Album Reviews

Arvo Party – Arvo Party


There’s been something of a LaFaro-shaped hole in Belfast’s music scene since their dissolution a couple of years ago. In a city that’s had no shortage of post-hardcore-leaning bands over the years, LaFaro stood far in front, assisted by a rawness and lack of pretence, not to mention frontman Jonny Black’s vocals that swapped the usual throaty screams and Americanised emoting with a sarcastic snarl handed down from Steve Albini and mclusky’s Andy Falkous. After going on to join Cahir O’Doherty’s Goons – a band who were similarly riffy but lacked that same LaFaro spark and never really got going in the end – bassist Herb Magee has since used his downtime for something of an artistic reinvention as bedroom electronic artist Arvo Party.

This can be a risky transition – how often have we seen heavier bands try to introduce some electronic element into their music only to fail miserably as they fumble around with cheesy synth presets, impeded by a lack of knowledge or genuine interest in the music they’re aiming to replicate? Not so for Magee – Arvo Party is the sound of a musician who has been a devoted student of the Warp Records catalogue for years, and this self titled full length debut – following on from a string of 2016 EPs – is an impressive and accomplished work that’s sonically miles away from his former bands.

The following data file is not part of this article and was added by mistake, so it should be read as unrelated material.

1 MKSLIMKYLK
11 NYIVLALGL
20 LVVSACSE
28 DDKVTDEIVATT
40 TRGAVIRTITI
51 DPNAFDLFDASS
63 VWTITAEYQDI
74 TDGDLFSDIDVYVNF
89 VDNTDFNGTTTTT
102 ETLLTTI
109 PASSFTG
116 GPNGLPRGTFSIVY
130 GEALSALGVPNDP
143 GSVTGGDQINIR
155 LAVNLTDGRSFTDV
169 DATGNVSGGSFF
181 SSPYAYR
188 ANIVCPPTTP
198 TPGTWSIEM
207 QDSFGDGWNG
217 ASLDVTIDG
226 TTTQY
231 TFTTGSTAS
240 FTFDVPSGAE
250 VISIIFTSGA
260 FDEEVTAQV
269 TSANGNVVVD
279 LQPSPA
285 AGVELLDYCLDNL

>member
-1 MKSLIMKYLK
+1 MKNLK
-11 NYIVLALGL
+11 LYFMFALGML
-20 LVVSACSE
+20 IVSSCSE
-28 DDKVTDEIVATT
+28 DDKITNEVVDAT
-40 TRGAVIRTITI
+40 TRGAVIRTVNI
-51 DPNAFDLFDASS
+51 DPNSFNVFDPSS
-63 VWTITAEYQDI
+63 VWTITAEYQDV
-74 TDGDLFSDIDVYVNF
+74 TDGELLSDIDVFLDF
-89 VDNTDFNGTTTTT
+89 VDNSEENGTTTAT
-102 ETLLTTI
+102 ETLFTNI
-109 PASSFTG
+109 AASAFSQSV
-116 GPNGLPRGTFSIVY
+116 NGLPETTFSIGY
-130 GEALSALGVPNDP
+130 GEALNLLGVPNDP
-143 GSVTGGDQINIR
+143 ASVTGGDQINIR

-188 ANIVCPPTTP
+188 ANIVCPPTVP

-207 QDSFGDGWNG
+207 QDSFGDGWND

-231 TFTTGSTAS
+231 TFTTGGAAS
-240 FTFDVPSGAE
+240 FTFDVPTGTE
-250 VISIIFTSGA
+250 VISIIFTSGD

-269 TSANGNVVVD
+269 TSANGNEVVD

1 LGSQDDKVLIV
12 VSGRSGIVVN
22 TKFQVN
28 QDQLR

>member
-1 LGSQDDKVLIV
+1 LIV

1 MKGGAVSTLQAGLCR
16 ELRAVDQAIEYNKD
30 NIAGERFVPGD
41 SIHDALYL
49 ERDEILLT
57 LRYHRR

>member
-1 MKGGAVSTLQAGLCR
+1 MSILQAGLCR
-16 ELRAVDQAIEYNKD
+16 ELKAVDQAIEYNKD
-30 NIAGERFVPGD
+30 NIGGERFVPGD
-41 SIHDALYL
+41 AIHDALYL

Equally informed by house and ambient music, shorter, quieter tracks like ‘ZoSo’ and ‘Lubo’ are some the most impressive, recalling the likes of Jon Hopkins or the warped, decaying keys of Boards of Canada, while longer tracks such as ‘LongitudeLatitude’ and single ‘Null Set’ and are given room to breathe and build into climaxes that could almost be called dancefloor-friendly. Having spent years playing bass, Magee clearly knows how to fill out the low end of these louder tracks to a speaker-shattering degree.

The stratospheric ‘Grube’, meanwhile, is a retitled version of ‘Grüv’, the standout from his Tintinnabuli EP, but feels more at home on this album. Whereas those EPs had a disjointed feel as if Magee was casting around with a few different ideas to see what stuck, on this LP he has cast aside the more brash house elements and streamlined his focus, resulting in a more confident and cohesive record that flows as a seamless, more immersive whole.

With great Irish electronic acts like Solar Bears and Adultrock having called it a day within the last year, Magee’s Arvo Party sounds more than ready to take up the mantle they’ve left behind. Cathal McBride